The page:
By Prakhar Rawal | Art by Rohan Sharma

Listen along to an audio version of this article HERE

I am a wildlife researcher. What did you think I did when you read that? Did you think of tigers,  elephants, bears or other enigmatic creatures, which I follow around with a camera like on  Discovery Channel? What if I told you for the past 18 months, I have been observing wildlife in  Delhi? Yes, you read that right! Right in the hustle-bustle of one of the most crowded cities in  the world, wildlife abounds.  

City and wildlife may seem like opposite terms, but if you live in a city, there is much more life  around you than you might notice. Over the past hundred years or so, humans have transformed  natural areas into concrete jungles for their needs. This has forced wildlife to move out of these places to make room for the human population. Despite this, some creatures have managed to adapt to city life, and live all around us! I am sure we all have observed butterflies sitting on flowers, snails crawling out after a rainfall, birds sitting on wires and even an occasional mongoose if we are lucky! 

Indian robin (Photo Credits: Priya Ranganathan)

I study birds in cities. When I say ‘birds in cities,’ I am guessing you thought of pigeons, crows  and cheel (black kites). But you will be surprised to know over 400 species of birds have been seen in Delhi alone! This is one-third of all birds found in India! Surprised, right? This isn’t just true for Delhi;  most  cities in India record many bird species. Next time you go on the Internet, open and enter the city where you live. You can find the number of bird species that have  been seen in your city, and you will be happily surprised! 

But why don’t you see all these birds if they are all around you? Well, there are three reasons – you don’t know where to look, you don’t know when to look  and you don’t really look! 

For those of you who have never seen anything other than crows and pigeons in a city, I have an activity for you. Next time you go to your nearest park or ground where you play or spend  time, count the number of different types of birds you see. Observe the trees, the bushes, the ground and even electric wires. I can assure you that you will count much more than three species! Just by keeping an open eye and really observing nature around you in your local park, you should be  able to see bulbuls, doves, koels, tailorbirds, prinias, parakeets, sunbirds, mynas and starlings!  These birds are known as urban adapters, as they are able to adjust to city life and find necessary  food and shelter in cities. I suggest everyone really interested in birds to ask your parents for a  bird identification book for your next birthday (I recommend A Naturalist’s Guide to the Birds of  India by Bikram Grewal for beginners)! So, the first step to finding birds in a city is to actually  start looking for them!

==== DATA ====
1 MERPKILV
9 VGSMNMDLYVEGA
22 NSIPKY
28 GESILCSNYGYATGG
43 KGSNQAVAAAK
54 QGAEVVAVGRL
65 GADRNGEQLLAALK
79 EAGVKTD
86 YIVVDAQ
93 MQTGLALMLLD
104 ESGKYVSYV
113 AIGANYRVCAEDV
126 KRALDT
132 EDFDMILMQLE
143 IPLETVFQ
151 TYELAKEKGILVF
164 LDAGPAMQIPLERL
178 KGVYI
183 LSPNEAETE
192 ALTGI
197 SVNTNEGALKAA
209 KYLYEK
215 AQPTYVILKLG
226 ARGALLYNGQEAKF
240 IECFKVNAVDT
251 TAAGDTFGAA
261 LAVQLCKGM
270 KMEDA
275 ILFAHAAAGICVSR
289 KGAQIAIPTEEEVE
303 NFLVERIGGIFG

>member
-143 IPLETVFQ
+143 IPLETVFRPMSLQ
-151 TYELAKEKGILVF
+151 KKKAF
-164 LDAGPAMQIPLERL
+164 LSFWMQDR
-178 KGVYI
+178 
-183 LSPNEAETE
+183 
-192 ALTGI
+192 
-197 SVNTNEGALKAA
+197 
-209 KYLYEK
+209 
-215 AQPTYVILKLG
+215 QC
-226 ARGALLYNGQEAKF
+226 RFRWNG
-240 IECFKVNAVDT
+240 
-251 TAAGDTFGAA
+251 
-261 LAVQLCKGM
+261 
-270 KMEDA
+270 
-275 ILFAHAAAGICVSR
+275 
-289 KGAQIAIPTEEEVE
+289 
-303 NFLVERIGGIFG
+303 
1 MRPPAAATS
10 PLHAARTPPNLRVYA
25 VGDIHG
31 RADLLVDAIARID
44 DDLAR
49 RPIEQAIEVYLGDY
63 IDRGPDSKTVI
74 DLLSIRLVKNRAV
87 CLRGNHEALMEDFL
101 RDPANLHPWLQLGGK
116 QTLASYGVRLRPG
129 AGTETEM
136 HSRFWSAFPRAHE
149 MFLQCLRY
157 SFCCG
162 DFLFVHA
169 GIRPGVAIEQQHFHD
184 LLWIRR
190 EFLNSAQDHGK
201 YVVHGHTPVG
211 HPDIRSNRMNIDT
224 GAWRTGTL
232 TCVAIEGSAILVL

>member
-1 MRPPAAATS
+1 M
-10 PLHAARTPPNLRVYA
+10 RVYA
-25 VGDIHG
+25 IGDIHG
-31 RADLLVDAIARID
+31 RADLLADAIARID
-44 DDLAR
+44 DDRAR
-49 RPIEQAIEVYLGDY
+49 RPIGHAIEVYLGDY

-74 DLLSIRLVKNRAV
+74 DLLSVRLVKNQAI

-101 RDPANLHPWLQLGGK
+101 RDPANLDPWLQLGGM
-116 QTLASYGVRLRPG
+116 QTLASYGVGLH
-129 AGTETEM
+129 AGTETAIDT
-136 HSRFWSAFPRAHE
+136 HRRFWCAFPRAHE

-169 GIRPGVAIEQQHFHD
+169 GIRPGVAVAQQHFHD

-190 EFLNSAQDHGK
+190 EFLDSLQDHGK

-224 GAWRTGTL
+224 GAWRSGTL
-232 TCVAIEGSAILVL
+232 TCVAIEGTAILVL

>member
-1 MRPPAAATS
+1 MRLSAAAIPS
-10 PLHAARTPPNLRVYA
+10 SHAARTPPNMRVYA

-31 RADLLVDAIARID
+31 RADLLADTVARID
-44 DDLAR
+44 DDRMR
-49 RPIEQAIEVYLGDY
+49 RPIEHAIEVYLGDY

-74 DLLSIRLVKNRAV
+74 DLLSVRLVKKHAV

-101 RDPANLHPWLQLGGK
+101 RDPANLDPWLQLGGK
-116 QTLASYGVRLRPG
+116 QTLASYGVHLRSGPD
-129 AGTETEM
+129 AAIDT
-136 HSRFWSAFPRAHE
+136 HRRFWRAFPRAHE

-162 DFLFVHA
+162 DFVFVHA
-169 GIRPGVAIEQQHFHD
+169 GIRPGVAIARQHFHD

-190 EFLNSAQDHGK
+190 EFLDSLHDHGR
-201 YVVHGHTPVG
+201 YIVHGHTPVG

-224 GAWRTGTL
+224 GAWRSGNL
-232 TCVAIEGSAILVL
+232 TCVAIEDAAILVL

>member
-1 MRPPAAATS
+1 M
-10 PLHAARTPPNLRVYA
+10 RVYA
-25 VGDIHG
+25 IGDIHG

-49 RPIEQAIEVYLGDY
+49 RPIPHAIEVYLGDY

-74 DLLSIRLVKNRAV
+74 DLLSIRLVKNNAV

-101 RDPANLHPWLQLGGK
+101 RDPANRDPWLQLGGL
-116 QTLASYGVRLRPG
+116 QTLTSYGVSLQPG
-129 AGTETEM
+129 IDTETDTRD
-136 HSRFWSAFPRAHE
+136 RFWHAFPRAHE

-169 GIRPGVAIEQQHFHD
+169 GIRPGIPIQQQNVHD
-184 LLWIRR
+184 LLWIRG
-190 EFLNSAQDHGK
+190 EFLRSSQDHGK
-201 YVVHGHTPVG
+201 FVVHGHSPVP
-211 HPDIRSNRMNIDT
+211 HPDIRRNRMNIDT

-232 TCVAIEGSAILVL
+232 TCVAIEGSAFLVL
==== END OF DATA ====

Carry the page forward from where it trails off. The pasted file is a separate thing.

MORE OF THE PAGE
Now that you are really motivated to go out and find new interesting birds, and maybe you even have a book with you, but you don’t really know where or how to begin. 

Birds are most active in the early morning (between 7 am – 10 am) and evenings (between 3 pm – 6 pm). During these times, you have the best chance of finding them. To find birds, we need to think like birds. Just like we humans do, what are the two things all life on earth needs? Food and shelter. Apart from grains that birds like pigeons and sparrows enjoy, birds also love to eat fruits and insects. Since many insects live under the ground, you have a good chance of finding interesting birds in open fields  and parks. Apart from common birds like mynas, you might even see birds like starlings, lapwings, hoopoes, pipits and also migratory wagtails during winters! 

Green imperial pigeon (Photo Credits: Abhijith A.P.C./eBird)

When it comes to fruits, fig fruits (fruits on fig trees like peepal and banyan) are favoured by many Indian birds. If you have one of these trees with fruits near your house, observe them at sunrise. You might have seen many common pigeons, but these trees are visited by much rarer Green Pigeons as well! You might also catch a glimpse of bulbuls, barbets and hornbills eating these fruits. Sunbirds (the Indian version of hummingbirds) can be often seen sucking nectar from the flowers of certain trees. To see waterbirds, find the nearest waterbody around you, big or small, and go spend some time there early in the morning. You might notice some interesting visitors! Most cities also conserve some natural places – Central Ridge in Delhi, Cubbon Park in Bangalore, KBR park in Hyderabad and so on.  These can be good places to observe rare birds within cities. Using the ebird website mentioned earlier, you can also find locations in your cities where people have observed birds. 

So don’t wait till you get the chance to visit a jungle, but open your eyes to nature around you  instead! Like charity, birdwatching starts at home too! 

About the Author:

An engineer-turned-wildlife biologist, Prakhar Rawal has a Masters in Wildlife Sciences from Amity Institute of Forestry and Wildlife, and is currently a Junior Research Fellow at Zoological Survey of India, Dehradun. He is interested in studying birds living in human-modified landscapes, and figuring out ways to co-exist with them. He has done research work in Delhi and studied birds residing in urban ponds and street trees.

About the Artist:

Rohan Sharma firmly believes that wildlife and art are his cup of tea. He has been sketching since school days and finds it to be a great stress buster! He is also an avid birder and a wildlife photographer.